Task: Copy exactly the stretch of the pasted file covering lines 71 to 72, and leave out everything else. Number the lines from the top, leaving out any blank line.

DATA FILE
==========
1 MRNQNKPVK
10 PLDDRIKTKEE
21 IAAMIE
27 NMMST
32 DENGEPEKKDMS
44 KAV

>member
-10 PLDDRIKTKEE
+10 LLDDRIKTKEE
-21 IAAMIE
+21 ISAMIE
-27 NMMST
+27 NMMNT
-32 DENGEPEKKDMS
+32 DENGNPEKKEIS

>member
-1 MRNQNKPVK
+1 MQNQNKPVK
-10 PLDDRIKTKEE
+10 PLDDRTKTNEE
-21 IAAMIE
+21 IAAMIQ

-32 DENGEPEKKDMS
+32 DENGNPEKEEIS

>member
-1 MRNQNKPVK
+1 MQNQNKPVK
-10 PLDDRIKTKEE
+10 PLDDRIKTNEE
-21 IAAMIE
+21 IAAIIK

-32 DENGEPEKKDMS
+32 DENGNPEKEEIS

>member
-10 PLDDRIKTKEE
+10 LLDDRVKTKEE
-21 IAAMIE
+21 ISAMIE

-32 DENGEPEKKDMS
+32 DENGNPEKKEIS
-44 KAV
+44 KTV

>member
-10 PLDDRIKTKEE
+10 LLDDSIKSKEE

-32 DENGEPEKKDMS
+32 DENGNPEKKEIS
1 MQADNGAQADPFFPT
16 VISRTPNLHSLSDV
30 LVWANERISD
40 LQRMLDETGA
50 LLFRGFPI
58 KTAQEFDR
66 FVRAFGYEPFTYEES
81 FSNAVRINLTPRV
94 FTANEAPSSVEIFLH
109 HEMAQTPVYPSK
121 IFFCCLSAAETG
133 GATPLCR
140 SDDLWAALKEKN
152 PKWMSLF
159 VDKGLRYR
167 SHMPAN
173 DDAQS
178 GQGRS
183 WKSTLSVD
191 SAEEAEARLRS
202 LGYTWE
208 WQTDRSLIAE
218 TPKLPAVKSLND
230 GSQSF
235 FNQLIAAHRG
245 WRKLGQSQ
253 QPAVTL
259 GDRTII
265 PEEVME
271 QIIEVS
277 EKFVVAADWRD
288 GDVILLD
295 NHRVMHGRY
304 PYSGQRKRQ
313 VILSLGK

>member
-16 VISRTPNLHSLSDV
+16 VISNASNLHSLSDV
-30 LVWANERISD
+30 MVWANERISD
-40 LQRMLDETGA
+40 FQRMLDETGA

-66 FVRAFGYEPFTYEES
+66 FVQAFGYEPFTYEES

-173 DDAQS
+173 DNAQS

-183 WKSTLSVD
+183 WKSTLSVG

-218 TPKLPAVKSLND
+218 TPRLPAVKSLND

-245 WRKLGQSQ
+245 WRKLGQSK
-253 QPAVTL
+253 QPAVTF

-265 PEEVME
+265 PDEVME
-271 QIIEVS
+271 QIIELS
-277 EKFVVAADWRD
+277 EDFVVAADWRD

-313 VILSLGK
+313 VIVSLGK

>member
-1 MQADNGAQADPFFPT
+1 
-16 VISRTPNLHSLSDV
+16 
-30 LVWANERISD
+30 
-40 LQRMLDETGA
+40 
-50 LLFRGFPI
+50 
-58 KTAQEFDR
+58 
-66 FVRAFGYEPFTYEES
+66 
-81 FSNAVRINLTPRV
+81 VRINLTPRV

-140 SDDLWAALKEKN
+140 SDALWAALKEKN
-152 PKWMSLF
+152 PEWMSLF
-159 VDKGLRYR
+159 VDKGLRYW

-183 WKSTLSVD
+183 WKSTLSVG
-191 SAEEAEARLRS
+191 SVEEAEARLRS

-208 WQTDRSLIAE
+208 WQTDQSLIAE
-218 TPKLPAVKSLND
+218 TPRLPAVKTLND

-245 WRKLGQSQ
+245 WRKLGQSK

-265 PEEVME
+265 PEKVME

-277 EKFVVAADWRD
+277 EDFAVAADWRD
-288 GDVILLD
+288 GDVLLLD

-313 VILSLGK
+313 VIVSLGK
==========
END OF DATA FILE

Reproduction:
230 GSQSF
235 FNQLIAAHRG